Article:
By my count, the Washington Football Team is currently dealing with its third unique kerfuffle of the offseason, preceded by pressure to change the team’s name, and a Washington Post report in which allegations of sexual harassment going unchecked in the workplace surfaced. The paper published an even more elaborate report alleging further misconduct, including, this time, some connected to owner Daniel Snyder, with a much more extensive list of witness testimonials.
Commissioner Roger Goodell issued a statement on the matter after the report came out, stating, “we strongly condemn the unprofessional, disturbing and abhorrent behavior and workplace environment alleged in the report which is entirely inconsistent with our standards and has no place in the NFL”.
He went on to note that “and independent investigation” is underway, though some have already questioned the independence of said investigation. “If at any time the club or anyone associated with the club fails to [comply with the investigation], the investigating council has been asked to promptly advise our office and we will take appropriate action”.
Snyder himself issued a direct response to the article, in which he wavers back and forth between acknowledging that changes are needed and attacking the piece, at one point calling it a “hit job” that is “riddled with questionable and unnamed sources”, anonymous sources of course being the bedrock of investigative journalism, because if you can’t protect your sources, you’re not getting any information. He accused the paper of having “other negative agendas” and insist that many of the allegations are disputed by testimony of former employees.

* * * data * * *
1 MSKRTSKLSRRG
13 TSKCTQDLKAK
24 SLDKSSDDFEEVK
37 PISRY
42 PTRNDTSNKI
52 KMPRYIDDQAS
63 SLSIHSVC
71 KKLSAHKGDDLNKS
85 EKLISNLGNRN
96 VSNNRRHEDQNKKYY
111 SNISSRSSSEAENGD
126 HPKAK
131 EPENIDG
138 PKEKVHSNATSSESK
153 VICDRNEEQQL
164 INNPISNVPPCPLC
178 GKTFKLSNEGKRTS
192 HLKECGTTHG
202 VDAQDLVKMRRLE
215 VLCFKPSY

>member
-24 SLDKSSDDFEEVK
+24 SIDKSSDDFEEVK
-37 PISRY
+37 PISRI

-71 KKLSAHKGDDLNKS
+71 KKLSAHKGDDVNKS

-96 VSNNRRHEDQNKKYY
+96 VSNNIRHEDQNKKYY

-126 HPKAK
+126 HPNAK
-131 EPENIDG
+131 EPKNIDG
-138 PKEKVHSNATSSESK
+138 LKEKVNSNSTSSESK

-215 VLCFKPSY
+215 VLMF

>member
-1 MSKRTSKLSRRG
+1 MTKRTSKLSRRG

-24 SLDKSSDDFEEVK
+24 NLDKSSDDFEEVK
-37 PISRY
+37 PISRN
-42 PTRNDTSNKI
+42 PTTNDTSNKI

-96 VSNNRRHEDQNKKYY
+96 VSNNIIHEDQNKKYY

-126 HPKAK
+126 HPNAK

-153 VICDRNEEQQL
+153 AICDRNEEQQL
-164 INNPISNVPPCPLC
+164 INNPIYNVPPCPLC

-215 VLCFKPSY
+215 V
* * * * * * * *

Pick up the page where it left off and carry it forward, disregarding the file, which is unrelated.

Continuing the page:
The most salacious allegation in the paper came from Tiffany Scourby, a former Washington cheerleader who said that Snyder propositioned her to join him and an associate in a hotel room to “get to know each other better”, an account backed up by three of her friends, which includes the team’s director of their cheerleaders. Snyder expressed ‘disappointment’ that Scourby would tell this account to the paper but not address management—when of course, he is the management who is accused of the violation.
It’s interesting to note that the team itself and their new president both shared separate, additional statements that strike a much more different and conciliatory tone. Everybody else in the organization is looking to move on and make a fresh start.
Many are wondering if that is even possible with Snyder still in the fold.